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South Holland hosts Unity Walk for second year

By Josh Bootsma

SOUTH HOLLAND, Ill. (June 19, 2021) – Roughly 120 walkers took to the streets on Friday to support peace and hope in South Holland as part of the village’s second Unity Walk. Using language from Bible verse Micah 6:8, the walk encouraged the community to “Act justly, love mercy, and walk humbly.”

The event featured a 1.5-mile round trip walk in South Holland which started at Calvary Community Church at 16341 South Park Avenue and travelled to Redeemer Lutheran Church at 651 E 166th Street before walking back to Calvary.

Unity Walk
Rev. Phil Tarver welcomes the crowd ahead of the 2021 South Holland Unity Walk. (Photo: Josh Bootsma)

Rev. Phil Tarver of United Faith Center Ministries International welcomed the crowd and sang “Lift Every Voice and Sing” before Rev. Alfonzo Surrett Jr. encouraged the crowd to be joined in unity.

“We all don’t look alike, we all are not the same size, we are not all the same color. But we all, when we come together, we make up one body. Do you know what body that is? The body of Christ,” Surrett Jr. said.

Rev. Carmin Frederick-James also spoke, and encouraged the crowd to be rooted in hope and remember the focus of this year’s walk: “Reflecting and moving forward.” As part of moving forward, she encouraged those present to “trust the science” and receive a COVID-19 vaccine.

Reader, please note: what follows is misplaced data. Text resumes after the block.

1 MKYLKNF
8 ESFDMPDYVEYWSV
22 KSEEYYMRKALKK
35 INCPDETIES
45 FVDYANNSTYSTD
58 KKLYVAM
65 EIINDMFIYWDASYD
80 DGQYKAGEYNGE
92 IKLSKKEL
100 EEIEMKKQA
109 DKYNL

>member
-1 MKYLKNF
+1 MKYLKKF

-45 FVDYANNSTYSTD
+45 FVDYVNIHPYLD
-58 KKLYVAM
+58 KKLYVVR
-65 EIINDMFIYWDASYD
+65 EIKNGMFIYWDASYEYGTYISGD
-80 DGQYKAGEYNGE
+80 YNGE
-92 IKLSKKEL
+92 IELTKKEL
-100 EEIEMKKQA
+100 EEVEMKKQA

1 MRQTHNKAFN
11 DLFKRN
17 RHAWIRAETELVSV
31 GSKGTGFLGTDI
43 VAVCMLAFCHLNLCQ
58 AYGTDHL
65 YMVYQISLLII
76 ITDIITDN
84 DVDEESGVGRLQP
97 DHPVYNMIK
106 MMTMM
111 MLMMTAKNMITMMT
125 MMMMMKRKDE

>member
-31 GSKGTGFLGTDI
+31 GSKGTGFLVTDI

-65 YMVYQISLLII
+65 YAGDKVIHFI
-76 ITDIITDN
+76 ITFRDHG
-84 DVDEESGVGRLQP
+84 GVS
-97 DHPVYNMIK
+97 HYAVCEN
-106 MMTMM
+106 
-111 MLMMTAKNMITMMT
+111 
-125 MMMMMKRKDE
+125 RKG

The walk is the second such event the Village of South Holland has done in collaboration with the South Holland Ministerial Association in recent years, with the first occurring in late June of last year during a summer that was full of social justice-oriented events.

Among the additional speakers were John Purnell of Abounding Life Church of God in Christ; Megan Norris, Community Policing Officer at the South Holland Police Department; and South Holland Mayor Don De Graff.

Unity Walk
South Holland Mayor Don De Graff acknowledged the hardships of racial minorities in America, and declared, “We will not tolerate or turn a blind eye to racism.” (Photo: Josh Bootsma)

“We are here to connect our faith with our actions,” said De Graff. “We’re here tonight because we recognize that there are individuals and even whole people groups, racial, and ethnic, and societal groups, African-Americans, and other minorities, who over the years have not been given the respect, not been shown the care or the love that is the desire — indeed the mandate — that God himself intended for his creation.”

“Who are we are as a community? Who is South Holland? This is South Holland tonight. This is who we are. This is intentional, it’s distinctive, and it’s healing,” he added.


Josh Bootsma
Josh Bootsma
Josh is Managing Editor at The Lansing Journal and believes in the power and purpose of community news. He covers any local topics—from village government to theatre, from business openings to migratory birds.